No other city or town in Crete is as important as the city of Heraklion. The city of Heraklion possesses a heritage that spans across hundreds of years. Heraklion stands at the outskirts of the palace of Knossos, which historians know to be the heart of the ancient Minoan civilisation.
The Modern Face of Heraklion Today, Heraklion is a city that embraces its long and colourful past but is nonetheless busy with building bridges into the future. With around 200, 000 people living within its boundaries, Heraklion is a busy, bustling city. Within the city is the Heraklion International Airport, the second largest airport in Greece in terms of size and traffic. It is also a very important very important passenger and commercial port. Though a short drive out of the city will take the traveller to the most famous tourist attraction in Crete – the palace of Knossos – Heraklion itself has many interesting sights that should not be missed. Among these places that should be visited in Heraklion is the Liondaria or Lions Square, officially known as the Plateia Eleftheriou Venizelou. If Heraklion is the heart of Crete, then Liondaria is the heart of Heraklion. This is where people meet for business or pleasure. Here, one can sit at one of the cafes and be served light Cretan meals while watching people. Other sites that should not be missed when visiting Heraklion are Koules and the ancient Venetian city walls. Koules, also known as the Castello del Molo and the Rocca a Mare, is a fortress that has protected Heraklion since the 13th century. It overlooks the old Venetian harbour. As for the ancient Venetian city walls, they are certainly worth a look as these walls were the ones responsible for making the Turkish siege of Heraklion last for 21 years. This is also the place where the famous Cretan philosopher Nikos Kazantzakis has been laid to rest. The heart of Crete beats in Heraklion, and a holiday to Crete will not be complete without an exploration of this city.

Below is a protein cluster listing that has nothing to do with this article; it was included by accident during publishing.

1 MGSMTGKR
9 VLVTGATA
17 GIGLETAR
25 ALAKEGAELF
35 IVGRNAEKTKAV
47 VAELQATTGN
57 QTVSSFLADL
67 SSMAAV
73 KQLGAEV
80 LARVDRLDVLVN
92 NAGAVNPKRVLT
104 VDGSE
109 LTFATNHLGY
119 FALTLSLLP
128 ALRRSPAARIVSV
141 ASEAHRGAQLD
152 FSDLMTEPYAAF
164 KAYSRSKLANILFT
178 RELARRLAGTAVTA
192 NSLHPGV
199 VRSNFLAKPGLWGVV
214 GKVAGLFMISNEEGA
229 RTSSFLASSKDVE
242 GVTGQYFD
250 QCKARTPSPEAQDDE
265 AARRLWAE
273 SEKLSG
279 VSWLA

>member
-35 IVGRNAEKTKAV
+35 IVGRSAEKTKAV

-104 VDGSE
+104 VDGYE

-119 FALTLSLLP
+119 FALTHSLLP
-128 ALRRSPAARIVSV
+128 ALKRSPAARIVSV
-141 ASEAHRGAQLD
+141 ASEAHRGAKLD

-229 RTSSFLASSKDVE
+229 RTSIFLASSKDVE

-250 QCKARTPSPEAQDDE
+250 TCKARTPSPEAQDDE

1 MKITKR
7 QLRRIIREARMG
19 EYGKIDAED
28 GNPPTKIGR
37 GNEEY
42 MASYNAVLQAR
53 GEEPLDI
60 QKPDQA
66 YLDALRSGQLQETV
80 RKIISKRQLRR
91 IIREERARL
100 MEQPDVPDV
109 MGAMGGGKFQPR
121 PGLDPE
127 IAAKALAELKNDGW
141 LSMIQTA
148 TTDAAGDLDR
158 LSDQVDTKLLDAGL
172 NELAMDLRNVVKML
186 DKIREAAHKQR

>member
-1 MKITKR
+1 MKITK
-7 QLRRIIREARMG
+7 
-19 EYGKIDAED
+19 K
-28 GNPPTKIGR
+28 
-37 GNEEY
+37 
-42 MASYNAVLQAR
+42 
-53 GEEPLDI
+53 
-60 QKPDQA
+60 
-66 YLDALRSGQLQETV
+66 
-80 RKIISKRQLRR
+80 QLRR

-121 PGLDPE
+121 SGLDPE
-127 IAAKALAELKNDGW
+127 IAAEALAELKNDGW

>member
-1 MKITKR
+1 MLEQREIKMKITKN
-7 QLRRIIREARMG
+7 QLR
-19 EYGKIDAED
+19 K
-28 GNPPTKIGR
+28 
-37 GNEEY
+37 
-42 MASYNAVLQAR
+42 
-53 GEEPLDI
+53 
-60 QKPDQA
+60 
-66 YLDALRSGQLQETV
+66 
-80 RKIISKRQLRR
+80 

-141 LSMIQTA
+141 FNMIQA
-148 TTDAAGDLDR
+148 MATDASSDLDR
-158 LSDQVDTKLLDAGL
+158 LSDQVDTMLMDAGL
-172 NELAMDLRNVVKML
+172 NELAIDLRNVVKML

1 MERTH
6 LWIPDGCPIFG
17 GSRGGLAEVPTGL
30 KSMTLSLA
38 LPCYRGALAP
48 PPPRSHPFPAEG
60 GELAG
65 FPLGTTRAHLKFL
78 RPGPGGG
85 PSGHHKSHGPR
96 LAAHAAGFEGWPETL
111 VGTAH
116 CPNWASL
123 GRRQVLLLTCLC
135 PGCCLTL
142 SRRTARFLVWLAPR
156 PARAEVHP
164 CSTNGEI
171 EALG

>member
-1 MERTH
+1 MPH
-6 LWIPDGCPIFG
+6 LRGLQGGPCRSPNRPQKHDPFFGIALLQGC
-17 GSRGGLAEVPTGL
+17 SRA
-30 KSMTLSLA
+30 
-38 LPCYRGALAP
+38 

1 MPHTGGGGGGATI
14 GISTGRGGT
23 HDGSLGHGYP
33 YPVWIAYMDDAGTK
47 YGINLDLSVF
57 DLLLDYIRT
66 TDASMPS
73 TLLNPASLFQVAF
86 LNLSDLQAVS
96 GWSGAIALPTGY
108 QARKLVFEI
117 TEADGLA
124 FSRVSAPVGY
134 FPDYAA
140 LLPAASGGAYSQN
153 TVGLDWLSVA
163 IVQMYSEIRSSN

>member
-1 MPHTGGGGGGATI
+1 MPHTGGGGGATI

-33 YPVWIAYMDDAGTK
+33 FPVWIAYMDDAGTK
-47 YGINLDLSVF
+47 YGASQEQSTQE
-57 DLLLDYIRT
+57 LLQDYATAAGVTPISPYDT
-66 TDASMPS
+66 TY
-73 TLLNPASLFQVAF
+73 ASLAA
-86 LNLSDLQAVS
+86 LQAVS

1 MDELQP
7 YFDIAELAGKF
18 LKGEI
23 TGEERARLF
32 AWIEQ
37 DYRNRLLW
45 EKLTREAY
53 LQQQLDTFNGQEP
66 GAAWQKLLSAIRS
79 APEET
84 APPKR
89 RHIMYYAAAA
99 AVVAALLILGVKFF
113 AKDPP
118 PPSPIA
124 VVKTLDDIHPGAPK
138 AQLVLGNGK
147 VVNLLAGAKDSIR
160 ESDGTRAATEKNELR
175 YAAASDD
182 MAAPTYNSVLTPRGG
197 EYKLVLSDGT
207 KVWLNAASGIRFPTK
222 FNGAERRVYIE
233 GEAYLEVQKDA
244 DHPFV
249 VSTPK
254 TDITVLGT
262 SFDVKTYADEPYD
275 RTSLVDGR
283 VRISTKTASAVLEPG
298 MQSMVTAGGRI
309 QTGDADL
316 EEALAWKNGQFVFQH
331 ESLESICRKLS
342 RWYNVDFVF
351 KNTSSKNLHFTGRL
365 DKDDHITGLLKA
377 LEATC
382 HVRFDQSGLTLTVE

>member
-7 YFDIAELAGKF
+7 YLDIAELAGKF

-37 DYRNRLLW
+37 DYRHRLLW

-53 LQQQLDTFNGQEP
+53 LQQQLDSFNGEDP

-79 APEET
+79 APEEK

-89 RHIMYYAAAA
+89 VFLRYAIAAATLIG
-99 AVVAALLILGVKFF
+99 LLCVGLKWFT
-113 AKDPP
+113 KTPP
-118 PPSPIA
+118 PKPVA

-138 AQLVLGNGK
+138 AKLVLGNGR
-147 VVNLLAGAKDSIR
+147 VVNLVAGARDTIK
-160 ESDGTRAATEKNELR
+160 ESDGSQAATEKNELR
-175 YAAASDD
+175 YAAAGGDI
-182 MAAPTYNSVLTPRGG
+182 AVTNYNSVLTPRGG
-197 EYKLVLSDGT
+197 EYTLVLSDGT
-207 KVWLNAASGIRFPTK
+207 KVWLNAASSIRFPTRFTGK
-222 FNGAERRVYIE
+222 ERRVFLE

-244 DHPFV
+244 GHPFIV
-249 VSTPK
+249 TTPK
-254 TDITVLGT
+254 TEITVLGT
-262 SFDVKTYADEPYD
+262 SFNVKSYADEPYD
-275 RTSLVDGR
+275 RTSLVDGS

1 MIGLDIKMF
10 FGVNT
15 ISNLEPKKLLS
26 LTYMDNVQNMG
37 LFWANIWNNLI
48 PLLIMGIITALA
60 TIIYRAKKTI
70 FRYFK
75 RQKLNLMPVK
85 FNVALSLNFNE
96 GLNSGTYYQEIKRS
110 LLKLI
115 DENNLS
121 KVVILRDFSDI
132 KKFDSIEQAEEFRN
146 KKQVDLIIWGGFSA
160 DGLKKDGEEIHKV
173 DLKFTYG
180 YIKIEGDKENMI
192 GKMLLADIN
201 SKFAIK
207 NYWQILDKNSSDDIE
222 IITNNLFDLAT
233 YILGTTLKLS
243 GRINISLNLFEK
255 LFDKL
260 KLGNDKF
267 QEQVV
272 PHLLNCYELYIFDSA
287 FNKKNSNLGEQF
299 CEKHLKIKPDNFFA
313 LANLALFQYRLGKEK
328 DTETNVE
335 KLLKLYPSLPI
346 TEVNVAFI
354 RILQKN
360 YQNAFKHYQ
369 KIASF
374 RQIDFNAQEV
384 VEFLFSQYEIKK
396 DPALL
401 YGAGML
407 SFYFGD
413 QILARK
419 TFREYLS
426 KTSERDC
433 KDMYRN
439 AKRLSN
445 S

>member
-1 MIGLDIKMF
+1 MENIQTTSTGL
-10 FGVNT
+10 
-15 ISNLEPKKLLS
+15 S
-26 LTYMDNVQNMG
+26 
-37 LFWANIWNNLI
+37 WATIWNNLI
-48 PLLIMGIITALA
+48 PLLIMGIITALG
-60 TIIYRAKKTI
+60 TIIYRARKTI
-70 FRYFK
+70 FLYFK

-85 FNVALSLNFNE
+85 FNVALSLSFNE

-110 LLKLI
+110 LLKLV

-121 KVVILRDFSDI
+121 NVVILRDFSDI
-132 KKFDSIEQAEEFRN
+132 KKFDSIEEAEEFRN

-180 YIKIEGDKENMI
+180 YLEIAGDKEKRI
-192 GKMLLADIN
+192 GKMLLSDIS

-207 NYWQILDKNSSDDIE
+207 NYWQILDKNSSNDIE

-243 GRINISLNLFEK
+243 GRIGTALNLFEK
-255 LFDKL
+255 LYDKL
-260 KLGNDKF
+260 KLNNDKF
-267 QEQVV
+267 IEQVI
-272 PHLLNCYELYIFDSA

Crete was known as Kriti or the city as Handakas in past.
The archaeological site of Knossos is sited 5 km southeast of the city of Iraklion.
There is evidence that this location was inhabited during the neolithic times (6000 B. C. ). On the ruins of the neolithic settlement was built the first Minoan palace (1900 B. C. ) where the dynasty of ruled. This was destroyed in 1700 B. C and a new palace built in its place.
The palace covered an area of 21, 000sq. m, it was multi-storeyed and had an intricate plan. Due to this fact the Palace is connected with thrilling legends, such as the myth of the Labyrinth with the Minotaur.
Between 1. 700-1. 450 BC, the Minoan civilization was at its peak and Knossos was the most important city-state. During these years the city was destroyed twice by earthquakes (1. 600 BC, 1. 450 BC) and rebuilt.
The city of Knossos had 100.000 citizens and it continued to be an important city-state until the early Byzantine period.
Knossos gave birth to famous men like Hersifron and his son Metagenis, whose creation was the temple of Artemis in Efesos, the Artemisio, one of the seven wonders of the ancient world.
The site was discovered in 1878 by Minos Kalokairinos. The excavations in Knossos begun in 1. 900 A. D. by the English archaeologist Sir Arthur Evans (1851- 1941) and his team, and they continued for 35 years.